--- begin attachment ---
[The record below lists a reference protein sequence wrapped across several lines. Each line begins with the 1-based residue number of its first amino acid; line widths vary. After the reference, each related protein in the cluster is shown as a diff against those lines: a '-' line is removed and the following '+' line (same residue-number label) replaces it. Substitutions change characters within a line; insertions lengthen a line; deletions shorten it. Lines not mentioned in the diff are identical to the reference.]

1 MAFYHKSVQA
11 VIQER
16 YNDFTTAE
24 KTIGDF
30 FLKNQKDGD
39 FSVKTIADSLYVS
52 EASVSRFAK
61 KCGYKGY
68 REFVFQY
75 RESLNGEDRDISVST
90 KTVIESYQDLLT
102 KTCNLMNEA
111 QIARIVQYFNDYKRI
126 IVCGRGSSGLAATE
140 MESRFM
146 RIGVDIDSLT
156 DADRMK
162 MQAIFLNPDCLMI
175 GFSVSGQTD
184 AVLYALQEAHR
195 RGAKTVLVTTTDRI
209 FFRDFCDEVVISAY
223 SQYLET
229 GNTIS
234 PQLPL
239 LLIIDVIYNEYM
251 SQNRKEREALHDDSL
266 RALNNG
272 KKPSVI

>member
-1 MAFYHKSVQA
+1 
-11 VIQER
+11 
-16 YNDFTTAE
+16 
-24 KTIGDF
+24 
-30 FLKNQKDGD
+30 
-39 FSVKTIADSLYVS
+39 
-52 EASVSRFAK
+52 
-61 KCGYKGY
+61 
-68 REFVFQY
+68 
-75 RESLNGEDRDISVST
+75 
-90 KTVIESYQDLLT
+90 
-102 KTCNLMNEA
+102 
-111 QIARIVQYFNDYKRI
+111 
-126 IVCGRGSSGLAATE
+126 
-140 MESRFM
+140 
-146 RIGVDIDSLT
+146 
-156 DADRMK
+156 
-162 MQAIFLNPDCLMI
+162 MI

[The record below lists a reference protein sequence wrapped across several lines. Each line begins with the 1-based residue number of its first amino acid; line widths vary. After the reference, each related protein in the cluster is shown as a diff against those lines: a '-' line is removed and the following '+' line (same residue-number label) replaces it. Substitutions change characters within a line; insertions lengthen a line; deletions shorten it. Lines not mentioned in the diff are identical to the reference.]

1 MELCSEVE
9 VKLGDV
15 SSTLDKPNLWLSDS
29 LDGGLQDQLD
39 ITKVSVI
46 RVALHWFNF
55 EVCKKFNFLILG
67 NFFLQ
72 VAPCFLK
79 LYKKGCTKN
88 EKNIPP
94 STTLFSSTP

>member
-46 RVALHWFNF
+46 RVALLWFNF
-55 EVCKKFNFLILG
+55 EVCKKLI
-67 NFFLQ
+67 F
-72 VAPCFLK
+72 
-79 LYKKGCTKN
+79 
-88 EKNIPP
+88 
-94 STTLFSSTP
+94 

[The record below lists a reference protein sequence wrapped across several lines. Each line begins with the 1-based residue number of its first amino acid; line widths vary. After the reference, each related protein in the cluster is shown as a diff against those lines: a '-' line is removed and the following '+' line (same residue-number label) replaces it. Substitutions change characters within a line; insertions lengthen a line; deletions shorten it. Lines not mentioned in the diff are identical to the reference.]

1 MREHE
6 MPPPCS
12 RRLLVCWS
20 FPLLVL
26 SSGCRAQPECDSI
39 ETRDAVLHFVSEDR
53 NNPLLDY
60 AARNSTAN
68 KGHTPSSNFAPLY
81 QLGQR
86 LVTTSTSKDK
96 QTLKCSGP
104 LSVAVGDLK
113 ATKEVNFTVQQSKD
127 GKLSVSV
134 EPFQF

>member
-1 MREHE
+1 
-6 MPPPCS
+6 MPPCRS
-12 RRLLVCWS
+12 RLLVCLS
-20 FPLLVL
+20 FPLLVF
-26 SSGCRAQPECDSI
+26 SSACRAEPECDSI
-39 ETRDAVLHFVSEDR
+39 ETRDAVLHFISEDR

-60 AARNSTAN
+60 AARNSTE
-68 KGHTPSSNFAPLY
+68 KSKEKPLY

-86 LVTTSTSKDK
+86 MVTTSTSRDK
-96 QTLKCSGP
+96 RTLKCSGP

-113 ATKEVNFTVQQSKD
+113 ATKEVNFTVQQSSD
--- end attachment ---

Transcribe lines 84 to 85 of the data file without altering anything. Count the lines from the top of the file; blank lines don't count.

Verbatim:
-55 EVCKKFNFLILG
+55 EVCKKLI